Saint Dominic known as Dominic of Osma and Dominic of Caleruega called Dominic de Guzmán and Domingo Félix de Guzmán, was a Castilian priest and founder of the Dominican Order. Dominic is the patron saint of astronomers. Dominic was born in Caleruega, halfway between Aranda de Duero in Old Castile, Spain, he was named after Saint Dominic of Silos. The Benedictine abbey of Santo Domingo de Silos lies a few miles north of Caleruega. In the earliest narrative source, by Jordan of Saxony, Dominic's parents are named Felix Guzman and Juanna of Aza; the story is told that before his birth his barren mother made a pilgrimage to the Abbey at Silos, dreamt that a dog leapt from her womb carrying a flaming torch in its mouth, "seemed to set the earth on fire." This story drew resonance from the fact that his order became known, after his name, as the Dominican order, Dominicanus in Latin which a play on words interpreted as Domini canis: "Dog of the Lord." Jordan adds that Dominic was brought up by his parents and a maternal uncle, an archbishop.
The failure to name his parents is not unusual, since Jordan wrote a history of the Order's early years, rather than a biography of Dominic. A source, still of the 13th century gives their names as Juana and Felix. Nearly a century after Dominic's birth, a local author asserted that Dominic's father was "vir venerabilis et dives in populo suo"; the travel narrative of Pero Tafur, written circa 1439, states that Dominic's father belonged to the family de Guzmán, that his mother belonged to the Aça or Aza family. Dominic's mother, Jane of Aza, was beatified by Pope Leo XII in 1828. Dominic was educated in the schools of Palencia where he devoted six years to the arts and four to theology. In 1191, when Spain was desolated by famine, young Dominic gave away his money and sold his clothes and precious manuscripts to feed the hungry. Dominic told his astonished fellow students, "Would you have me study off these dead skins, when men are dying of hunger?" In 1194, around age twenty-five, Dominic joined the Canons Regular in the canonry in the Cathedral of Osma, following the rule of Saint Augustine.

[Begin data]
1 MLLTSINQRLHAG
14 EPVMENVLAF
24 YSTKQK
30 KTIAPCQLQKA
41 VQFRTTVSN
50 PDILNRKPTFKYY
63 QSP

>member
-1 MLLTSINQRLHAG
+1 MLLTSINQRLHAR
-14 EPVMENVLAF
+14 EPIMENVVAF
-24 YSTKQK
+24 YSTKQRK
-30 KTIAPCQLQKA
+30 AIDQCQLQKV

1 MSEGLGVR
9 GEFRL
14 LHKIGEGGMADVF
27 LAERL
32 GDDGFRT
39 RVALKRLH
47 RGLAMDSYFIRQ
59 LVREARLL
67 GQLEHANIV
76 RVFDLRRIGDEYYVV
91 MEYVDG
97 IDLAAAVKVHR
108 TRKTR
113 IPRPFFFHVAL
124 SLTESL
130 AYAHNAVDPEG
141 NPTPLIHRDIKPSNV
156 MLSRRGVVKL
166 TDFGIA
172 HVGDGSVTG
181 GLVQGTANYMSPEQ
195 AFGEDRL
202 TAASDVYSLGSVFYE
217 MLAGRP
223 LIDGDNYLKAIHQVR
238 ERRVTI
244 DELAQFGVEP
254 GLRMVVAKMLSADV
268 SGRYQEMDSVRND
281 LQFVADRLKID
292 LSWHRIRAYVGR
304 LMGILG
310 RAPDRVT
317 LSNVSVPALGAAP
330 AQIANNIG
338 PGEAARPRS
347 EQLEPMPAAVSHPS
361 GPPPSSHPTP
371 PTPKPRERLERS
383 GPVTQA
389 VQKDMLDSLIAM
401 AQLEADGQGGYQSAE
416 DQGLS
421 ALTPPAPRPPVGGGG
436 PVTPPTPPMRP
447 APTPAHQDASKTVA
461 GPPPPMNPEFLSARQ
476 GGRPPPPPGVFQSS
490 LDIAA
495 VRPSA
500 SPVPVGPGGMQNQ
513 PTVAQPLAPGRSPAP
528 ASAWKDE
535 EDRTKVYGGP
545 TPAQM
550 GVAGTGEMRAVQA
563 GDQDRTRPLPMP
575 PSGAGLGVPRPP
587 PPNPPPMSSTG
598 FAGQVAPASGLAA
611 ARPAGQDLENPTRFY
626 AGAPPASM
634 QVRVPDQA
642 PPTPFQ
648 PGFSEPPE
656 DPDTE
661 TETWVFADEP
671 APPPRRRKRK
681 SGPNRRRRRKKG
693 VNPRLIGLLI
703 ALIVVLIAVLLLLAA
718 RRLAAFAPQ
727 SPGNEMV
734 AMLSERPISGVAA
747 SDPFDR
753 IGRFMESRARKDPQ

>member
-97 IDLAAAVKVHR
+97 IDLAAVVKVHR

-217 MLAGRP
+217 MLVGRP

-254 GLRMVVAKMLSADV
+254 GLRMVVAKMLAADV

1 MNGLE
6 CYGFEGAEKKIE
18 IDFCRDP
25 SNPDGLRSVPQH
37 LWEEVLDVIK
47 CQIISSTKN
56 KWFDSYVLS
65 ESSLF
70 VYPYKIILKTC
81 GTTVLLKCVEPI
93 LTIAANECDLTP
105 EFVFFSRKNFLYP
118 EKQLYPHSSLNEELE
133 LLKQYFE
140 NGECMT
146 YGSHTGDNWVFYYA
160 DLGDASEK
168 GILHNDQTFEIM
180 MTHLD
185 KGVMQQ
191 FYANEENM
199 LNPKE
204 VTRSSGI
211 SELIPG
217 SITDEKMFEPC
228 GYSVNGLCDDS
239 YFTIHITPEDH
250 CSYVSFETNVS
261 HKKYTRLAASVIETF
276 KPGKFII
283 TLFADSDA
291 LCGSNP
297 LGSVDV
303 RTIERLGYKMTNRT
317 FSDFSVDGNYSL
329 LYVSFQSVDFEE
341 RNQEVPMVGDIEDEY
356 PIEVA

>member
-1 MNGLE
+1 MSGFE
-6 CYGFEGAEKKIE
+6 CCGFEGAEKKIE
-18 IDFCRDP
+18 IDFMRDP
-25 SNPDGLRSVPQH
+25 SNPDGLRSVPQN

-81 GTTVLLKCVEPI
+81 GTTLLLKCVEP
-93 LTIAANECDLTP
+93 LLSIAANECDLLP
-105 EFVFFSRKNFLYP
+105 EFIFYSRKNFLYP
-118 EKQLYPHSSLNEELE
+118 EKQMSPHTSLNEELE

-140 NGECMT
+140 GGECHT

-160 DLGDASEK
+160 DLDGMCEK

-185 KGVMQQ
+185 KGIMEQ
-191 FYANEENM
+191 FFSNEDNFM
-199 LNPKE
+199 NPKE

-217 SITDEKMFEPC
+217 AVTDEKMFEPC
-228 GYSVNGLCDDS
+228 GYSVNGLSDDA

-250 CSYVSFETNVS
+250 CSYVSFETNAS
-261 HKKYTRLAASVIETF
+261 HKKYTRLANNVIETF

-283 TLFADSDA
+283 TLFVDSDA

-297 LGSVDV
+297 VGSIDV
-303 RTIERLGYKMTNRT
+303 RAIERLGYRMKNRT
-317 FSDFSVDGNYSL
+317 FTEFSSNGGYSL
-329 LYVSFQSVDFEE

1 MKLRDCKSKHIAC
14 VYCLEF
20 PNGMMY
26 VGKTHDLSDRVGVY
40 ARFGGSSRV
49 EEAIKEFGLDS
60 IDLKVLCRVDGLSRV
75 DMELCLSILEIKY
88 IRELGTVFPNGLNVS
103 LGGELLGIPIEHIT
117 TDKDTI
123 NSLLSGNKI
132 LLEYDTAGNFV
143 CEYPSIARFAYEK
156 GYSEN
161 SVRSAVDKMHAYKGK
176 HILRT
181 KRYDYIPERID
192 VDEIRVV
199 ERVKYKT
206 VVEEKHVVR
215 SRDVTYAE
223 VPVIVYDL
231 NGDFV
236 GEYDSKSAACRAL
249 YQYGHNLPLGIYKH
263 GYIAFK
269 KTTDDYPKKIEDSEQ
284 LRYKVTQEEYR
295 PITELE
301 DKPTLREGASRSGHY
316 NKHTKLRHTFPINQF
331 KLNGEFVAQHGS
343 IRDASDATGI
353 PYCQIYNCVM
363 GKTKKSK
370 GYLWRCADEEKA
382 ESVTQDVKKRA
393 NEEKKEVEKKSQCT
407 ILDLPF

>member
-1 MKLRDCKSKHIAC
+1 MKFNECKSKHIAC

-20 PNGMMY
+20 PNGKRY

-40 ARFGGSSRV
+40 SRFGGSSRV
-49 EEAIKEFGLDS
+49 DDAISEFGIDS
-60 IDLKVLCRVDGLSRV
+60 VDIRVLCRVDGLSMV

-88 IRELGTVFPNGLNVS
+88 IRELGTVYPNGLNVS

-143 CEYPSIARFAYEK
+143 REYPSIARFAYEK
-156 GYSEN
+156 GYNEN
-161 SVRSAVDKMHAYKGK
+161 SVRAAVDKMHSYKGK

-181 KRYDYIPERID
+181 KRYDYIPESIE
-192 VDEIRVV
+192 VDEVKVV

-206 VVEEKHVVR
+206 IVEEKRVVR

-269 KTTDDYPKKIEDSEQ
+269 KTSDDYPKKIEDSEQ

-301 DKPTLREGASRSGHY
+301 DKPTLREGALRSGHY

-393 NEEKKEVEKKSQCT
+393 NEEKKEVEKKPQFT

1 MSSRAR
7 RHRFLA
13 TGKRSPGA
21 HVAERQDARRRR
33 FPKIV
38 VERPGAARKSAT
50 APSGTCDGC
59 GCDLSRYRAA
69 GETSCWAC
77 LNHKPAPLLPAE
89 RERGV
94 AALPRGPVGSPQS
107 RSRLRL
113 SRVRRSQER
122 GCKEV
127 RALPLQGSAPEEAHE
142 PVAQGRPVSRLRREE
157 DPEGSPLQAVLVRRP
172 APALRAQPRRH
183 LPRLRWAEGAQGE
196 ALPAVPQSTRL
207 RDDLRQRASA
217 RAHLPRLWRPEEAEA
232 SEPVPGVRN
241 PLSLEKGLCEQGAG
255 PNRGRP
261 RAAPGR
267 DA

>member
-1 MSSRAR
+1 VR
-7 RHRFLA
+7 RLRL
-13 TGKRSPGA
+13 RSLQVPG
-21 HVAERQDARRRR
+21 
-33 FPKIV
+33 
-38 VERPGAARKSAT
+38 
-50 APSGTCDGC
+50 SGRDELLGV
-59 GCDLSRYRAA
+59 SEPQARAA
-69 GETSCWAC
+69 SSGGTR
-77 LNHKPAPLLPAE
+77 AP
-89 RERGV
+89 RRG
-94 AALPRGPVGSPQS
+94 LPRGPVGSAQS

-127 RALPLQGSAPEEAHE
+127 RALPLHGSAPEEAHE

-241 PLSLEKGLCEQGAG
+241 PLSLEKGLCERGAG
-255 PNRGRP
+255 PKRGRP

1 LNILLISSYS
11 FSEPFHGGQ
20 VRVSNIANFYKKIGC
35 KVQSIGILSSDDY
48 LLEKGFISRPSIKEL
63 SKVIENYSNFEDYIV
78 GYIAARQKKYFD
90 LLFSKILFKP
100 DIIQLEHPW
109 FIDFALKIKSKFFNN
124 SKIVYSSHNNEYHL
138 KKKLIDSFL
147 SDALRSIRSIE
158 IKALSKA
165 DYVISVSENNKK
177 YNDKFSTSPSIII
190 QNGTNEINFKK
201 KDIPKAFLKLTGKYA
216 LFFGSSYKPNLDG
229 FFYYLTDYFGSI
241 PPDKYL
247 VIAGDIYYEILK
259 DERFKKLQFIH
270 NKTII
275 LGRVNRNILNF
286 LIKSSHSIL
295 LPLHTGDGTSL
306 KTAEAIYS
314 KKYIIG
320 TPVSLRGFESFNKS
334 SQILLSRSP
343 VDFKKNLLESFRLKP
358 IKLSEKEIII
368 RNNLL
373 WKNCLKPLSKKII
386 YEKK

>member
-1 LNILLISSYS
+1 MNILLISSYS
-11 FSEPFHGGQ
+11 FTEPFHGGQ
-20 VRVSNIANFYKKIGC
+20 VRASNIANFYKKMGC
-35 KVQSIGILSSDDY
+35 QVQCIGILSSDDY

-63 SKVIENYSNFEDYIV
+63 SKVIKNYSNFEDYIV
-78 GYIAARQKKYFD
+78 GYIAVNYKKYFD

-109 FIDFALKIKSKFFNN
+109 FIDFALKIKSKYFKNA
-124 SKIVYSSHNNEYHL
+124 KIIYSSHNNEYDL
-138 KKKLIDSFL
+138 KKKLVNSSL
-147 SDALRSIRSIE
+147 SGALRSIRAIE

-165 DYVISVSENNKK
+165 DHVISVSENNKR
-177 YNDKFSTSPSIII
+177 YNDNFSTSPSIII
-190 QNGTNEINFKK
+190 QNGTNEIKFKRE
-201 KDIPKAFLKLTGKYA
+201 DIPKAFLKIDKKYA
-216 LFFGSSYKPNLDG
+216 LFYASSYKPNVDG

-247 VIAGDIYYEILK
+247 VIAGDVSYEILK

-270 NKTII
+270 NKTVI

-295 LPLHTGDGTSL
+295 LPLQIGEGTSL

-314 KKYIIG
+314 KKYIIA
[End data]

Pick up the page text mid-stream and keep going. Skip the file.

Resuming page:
In 1203 or 1204 he accompanied Diego de Acebo, the Bishop of Osma, on a diplomatic mission for Alfonso VIII, King of Castile, to secure a bride in Denmark for crown prince Ferdinand. The envoys traveled to the south of France; the marriage negotiations ended but the princess died before leaving for Castile. Around 1205, along with Diego de Acebo, began a program in the south of France, to convert the Cathars, a Christian religious sect with gnostic and dualistic beliefs, which the Roman Catholic Church deemed heretical; as part of this, Catholic-Cathar public debates were held at Verfeil, Pamiers, Montréal and elsewhere. Dominic concluded that only preachers who displayed real sanctity and asceticism could win over convinced Cathar believers; however Dominic managed only a few converts among the Cathars. In 1215, Dominic established himself, with six followers, in a house given by Peter Seila, a rich resident of Toulouse. Dominic saw the need for a new type of organization to address the spiritual needs of the growing cities of the era, one that would combine dedication and systematic education, with more organizational flexibility than either monastic orders or the secular clergy.